Boston Realty Advisors Managing Principal Wil Catlin, who moderated the webinar, asked whether some landlords will have stricter requirements regarding PPE than others.

“At some level, there needs to be baseline standards,” he said.

PPE use will vary according to the use of the space and how much common space there is, King said, adding that common areas and high-touch spaces are going to be the biggest areas of concern for property managers.

“That’s one thing to communicate to tenants: the importance of everyone controlling their space,” King said.

Property managers can’t be responsible for the cleanliness of every specific desk or other personal area, King said, since it is largely out of their control. Instead, they will be more concerned with common spaces, such as gyms, cafeterias, restrooms and reception areas.

Catlin also asked about security procedures in a post-pandemic environment, specifically how buildings will handle front desks and check-ins. Technology is a longer-term answer to security, Rickards said, and some Class-A buildings probably already have the tech in place to go touchless.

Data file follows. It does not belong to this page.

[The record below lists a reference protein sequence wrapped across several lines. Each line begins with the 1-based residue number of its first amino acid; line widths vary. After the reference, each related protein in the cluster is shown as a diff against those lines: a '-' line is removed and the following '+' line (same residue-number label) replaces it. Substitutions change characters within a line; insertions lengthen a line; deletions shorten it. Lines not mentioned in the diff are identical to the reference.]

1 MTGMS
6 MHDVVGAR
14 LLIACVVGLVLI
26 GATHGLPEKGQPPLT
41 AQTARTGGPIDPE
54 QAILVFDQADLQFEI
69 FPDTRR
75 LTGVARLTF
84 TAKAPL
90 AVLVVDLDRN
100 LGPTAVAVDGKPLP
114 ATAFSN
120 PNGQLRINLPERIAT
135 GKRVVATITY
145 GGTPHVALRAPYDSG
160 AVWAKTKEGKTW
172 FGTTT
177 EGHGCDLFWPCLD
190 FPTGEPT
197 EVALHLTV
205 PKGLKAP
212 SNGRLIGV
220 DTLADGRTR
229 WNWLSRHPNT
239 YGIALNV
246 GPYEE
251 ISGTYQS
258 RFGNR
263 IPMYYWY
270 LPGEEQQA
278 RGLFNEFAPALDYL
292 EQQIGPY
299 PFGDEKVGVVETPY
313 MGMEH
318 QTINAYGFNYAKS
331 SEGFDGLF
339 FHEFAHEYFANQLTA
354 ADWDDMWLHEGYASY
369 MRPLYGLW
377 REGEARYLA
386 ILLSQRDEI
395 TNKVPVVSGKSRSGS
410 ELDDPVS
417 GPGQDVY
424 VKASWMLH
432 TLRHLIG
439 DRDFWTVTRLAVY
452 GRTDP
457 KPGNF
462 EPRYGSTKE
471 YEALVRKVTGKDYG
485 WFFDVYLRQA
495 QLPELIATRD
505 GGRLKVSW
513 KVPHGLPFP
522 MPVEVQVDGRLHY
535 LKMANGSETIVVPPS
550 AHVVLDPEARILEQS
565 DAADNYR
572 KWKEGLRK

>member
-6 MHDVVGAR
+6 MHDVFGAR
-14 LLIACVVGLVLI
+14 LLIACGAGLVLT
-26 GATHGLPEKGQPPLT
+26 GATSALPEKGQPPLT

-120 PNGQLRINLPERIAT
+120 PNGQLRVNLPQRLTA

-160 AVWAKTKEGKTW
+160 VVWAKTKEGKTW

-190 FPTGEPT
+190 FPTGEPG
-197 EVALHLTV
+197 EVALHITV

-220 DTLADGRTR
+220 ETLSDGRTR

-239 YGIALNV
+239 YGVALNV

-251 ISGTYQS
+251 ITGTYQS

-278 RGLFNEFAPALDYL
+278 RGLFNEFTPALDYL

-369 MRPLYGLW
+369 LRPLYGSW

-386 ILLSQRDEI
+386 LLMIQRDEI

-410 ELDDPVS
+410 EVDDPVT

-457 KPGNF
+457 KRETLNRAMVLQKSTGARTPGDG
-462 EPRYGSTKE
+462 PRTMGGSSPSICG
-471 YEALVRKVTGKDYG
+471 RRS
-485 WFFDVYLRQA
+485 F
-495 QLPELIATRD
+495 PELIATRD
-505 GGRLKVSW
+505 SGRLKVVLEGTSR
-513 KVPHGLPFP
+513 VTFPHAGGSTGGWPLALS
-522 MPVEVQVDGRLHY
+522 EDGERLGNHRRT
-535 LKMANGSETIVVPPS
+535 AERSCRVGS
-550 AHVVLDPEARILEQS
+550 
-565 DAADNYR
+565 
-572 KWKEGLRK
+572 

“There are some apps that work with security systems so that your phone has a unique identity, and you can walk into the building, and it knows your app,” Rickards said.

But most Boston real estate doesn’t have that kind of sophistication yet, he said. In many small lobbies, social distancing won’t even be possible.

“So there will be a lot of workarounds, and that’s going to extend the need for PPE,” Rickards said. “You’re going to need to have a mask on, and maybe gloves. Can we come up with a way to show an ID so that no one else touches it? It might be a rudimentary as the security guard doing all the writing. It’s going to be complicated.”